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Saturday, June 09, 2007

DOPPLEREFFEKT - Calabi Yau Space (Rephlex)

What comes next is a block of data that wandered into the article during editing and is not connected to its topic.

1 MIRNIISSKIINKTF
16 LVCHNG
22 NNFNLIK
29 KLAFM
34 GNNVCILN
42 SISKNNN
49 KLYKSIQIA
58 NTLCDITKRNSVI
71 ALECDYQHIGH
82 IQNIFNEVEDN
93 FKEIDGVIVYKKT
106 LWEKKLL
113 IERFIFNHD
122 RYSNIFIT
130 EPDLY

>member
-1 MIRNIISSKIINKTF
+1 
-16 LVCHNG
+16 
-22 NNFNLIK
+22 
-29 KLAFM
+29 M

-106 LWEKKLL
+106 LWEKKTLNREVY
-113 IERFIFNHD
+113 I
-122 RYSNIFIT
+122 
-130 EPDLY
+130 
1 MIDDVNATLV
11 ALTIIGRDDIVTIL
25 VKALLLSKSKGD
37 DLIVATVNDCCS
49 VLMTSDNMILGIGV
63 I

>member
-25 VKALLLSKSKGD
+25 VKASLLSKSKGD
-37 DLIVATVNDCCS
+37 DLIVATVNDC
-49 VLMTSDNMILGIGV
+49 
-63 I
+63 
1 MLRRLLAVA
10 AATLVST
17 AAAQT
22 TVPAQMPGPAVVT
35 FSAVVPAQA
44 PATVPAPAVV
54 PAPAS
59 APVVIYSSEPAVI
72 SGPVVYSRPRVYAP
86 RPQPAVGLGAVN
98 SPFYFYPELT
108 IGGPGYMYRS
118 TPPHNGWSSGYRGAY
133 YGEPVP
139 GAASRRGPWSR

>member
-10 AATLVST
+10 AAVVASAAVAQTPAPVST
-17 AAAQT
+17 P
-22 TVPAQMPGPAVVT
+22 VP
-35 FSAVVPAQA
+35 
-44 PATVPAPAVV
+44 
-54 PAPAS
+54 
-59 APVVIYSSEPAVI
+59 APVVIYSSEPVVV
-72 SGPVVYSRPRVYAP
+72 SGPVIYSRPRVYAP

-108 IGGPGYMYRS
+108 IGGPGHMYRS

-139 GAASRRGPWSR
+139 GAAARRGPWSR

Real electronic music heads take note, and quickly - it's finally with us, four years after the incredible 'Linear Accelerator' we have the new Dopplereffekt album and shock horror, it's on the Rephlex label? Well it makes perfect sense really, Rephlex have been championing 'classic electronic music' since their inception all those years ago, and Dopplereffekt is just about as classic as this music gets. Following on from the laboratory-based mostly beatless explorations of 'Linear Accelerator', 'Calabi Yau Space' is similarly synthesizer led, taking in huge lungfuls of influence from Tangerine Dream, Delia Derbyshire and of course Kraftwerk to produce some of the most engrossing electronic textures we've heard for years. Gerald Donald (one half of Drexciya, but you already knew that, right?) has for a long time had us hooked on his musical output but you've got to understand, this album is something truly special, and something that will no doubt be hailed as essential in years to come. Kicking off with the sub-aquatic arpeggiated bliss of 'Calabi Yau Manifold' we are already in prime Dopplereffekt territory with a slice of pure science fiction gold. This is the sort of music which commands visuals, and not in the way that it sounds necessarily cinematic but it just brings up images in your head, a power that the two Drexciyans have always retained in their music and Donald certainly hasn't lost. Following on from this we get the bass heavy proto-electro crunch of 'Hyperelliptic Surfaces', a track which could have tiptoed from the annals of the BBC Radiophonic Workshop (especially towards its final third) accompanying a particularly mystifying episode of Doctor Who, no doubt including plenty of references to androids. These two tracks set the pace for the rest of the album, which is simply a masterclass in analogue experimentation, and proof if ever proof were needed that Detroit still has it. Amongst the mystery and leaning towards science fiction too there is a certain soul, a spirit which was most lovingly explored by Vangelis in his soundtrack to Blade Runner where he gave a heart to the mechanical creatures explored in the storyline of the movie. Just check 'Compactification' for the record's melancholy core, a track which the rest of the album is perched around and just about as emotive as electronic music gets. Quite simply, you need to purchase this record, whether you're into ambient music, classic electronic experimentation or good old fashioned electro, you just won't be disappointed. Highly Recommended. in boomkat [Para Ouvir]

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